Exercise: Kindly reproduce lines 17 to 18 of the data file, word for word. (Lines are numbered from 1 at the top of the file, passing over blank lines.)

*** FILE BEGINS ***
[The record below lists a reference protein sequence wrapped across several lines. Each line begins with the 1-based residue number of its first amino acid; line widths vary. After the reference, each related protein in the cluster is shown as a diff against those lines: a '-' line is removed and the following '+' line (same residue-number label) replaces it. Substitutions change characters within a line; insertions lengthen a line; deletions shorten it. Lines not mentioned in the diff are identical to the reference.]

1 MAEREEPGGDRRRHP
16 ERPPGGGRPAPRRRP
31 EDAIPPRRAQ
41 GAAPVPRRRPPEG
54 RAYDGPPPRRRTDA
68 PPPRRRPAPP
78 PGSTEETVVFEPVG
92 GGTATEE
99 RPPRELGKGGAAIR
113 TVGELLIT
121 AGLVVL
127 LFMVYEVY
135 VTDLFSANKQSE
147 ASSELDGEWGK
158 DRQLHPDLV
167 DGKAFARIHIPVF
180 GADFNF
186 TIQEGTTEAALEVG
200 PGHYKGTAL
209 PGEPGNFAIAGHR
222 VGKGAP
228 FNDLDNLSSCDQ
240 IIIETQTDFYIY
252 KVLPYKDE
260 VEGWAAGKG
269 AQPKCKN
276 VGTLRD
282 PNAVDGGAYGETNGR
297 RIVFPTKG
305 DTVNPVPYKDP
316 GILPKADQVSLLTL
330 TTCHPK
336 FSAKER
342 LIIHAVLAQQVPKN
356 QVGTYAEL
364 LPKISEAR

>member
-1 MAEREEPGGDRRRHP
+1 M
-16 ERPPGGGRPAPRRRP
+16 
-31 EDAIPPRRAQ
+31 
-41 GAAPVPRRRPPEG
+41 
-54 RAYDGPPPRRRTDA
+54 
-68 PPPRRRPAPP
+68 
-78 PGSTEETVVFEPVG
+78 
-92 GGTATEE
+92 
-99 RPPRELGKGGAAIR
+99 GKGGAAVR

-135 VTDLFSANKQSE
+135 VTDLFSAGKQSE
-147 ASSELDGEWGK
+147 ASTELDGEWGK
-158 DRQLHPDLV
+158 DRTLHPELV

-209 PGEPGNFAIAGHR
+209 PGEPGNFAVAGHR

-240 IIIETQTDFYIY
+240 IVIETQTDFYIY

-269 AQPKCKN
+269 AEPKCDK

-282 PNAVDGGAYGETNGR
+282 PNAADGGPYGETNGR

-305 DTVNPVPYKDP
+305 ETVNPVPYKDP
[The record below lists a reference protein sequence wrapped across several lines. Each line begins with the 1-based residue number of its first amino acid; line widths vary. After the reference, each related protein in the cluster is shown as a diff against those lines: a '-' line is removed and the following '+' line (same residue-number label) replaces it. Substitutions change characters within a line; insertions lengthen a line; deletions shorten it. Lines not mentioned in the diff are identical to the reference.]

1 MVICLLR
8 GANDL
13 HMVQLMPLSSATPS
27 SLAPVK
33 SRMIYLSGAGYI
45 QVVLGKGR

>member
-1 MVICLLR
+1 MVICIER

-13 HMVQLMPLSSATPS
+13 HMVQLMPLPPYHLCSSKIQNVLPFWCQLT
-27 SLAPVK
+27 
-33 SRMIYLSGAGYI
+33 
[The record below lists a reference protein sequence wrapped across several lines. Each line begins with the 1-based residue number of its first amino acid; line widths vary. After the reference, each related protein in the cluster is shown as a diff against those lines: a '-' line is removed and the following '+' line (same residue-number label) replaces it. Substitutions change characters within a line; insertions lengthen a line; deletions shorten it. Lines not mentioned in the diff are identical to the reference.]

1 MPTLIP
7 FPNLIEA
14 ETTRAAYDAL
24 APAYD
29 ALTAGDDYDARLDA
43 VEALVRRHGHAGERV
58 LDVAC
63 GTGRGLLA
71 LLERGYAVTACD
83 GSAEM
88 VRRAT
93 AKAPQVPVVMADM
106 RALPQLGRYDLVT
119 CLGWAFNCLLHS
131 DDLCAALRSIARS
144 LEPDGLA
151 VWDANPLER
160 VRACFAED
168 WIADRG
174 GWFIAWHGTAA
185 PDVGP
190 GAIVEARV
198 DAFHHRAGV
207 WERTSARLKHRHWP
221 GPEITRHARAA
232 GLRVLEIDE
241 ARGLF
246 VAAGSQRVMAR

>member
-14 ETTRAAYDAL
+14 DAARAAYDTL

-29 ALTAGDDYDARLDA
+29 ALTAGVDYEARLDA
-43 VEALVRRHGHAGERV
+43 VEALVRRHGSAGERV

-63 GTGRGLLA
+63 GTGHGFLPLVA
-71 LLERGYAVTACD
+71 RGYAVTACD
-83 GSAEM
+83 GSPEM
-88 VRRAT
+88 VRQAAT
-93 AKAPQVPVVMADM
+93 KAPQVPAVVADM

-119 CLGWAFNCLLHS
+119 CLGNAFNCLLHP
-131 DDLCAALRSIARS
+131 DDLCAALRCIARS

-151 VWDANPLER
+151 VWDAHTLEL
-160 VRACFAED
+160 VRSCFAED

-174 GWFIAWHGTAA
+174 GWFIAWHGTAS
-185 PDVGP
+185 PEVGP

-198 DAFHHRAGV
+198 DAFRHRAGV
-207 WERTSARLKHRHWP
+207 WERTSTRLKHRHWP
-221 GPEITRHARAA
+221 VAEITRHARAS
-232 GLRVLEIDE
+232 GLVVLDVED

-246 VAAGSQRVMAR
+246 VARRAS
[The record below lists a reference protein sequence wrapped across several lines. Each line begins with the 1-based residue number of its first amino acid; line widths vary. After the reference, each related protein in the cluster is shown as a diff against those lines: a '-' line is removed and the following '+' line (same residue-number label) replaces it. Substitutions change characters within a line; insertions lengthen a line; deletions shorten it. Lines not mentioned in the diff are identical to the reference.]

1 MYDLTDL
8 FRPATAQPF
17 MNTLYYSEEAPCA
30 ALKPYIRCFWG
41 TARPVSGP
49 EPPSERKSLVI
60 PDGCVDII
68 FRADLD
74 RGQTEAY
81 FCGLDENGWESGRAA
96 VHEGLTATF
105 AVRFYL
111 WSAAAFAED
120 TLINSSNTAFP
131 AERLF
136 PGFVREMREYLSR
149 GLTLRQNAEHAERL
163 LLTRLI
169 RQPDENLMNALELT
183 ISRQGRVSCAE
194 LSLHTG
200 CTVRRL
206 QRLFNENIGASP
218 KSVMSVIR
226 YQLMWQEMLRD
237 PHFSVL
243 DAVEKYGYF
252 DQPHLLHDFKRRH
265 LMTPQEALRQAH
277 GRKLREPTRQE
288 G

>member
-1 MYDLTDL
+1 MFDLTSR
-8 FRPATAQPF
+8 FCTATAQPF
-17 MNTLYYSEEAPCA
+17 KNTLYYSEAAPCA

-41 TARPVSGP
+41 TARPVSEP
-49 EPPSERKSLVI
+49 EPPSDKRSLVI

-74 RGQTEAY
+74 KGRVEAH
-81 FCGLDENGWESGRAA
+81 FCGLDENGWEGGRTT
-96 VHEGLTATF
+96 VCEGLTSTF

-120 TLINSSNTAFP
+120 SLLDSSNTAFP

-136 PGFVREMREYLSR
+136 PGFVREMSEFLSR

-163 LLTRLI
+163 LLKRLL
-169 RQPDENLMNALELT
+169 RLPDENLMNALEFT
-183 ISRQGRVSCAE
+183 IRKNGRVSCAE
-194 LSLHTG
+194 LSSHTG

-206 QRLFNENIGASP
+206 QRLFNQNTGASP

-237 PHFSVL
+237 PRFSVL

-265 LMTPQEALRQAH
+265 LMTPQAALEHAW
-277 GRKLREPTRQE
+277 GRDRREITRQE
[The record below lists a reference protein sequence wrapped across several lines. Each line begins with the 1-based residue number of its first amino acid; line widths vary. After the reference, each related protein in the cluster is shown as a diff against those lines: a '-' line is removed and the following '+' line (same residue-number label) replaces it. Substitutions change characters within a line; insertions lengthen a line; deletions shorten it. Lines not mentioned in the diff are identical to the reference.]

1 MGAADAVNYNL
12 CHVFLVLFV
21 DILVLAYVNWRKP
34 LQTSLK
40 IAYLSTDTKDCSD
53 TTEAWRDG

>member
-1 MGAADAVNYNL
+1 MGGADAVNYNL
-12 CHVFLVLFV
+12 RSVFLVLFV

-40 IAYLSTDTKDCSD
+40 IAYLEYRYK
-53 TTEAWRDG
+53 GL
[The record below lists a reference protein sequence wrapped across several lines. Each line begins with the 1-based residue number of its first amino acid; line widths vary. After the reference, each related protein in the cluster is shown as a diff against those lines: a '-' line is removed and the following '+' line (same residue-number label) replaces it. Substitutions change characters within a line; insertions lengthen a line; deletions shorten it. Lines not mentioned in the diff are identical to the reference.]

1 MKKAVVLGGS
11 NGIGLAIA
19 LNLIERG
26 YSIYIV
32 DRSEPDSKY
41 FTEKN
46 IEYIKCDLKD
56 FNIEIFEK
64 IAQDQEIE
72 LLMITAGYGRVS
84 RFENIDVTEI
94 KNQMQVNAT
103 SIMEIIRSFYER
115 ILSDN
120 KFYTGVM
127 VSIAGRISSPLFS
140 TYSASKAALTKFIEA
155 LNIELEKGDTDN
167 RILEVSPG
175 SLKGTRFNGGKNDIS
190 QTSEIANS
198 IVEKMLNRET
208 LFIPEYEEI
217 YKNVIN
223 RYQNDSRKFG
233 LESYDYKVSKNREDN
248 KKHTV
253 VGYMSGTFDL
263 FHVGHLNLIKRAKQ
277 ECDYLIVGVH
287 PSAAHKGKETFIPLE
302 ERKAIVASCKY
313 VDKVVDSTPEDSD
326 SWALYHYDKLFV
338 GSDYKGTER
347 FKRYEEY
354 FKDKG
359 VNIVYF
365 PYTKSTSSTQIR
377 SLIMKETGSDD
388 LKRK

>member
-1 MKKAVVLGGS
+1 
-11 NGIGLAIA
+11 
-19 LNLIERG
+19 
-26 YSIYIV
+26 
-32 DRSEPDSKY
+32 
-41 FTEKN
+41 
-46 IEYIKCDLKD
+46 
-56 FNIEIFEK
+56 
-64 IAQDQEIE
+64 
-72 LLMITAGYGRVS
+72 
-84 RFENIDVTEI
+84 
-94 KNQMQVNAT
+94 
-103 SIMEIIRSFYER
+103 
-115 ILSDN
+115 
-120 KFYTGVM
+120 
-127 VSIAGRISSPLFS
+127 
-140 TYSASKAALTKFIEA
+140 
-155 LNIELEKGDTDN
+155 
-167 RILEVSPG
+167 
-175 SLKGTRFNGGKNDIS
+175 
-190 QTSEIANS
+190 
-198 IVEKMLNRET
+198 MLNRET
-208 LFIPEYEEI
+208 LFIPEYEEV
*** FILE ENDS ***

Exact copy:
167 DGKAFARIHIPVF
180 GADFNF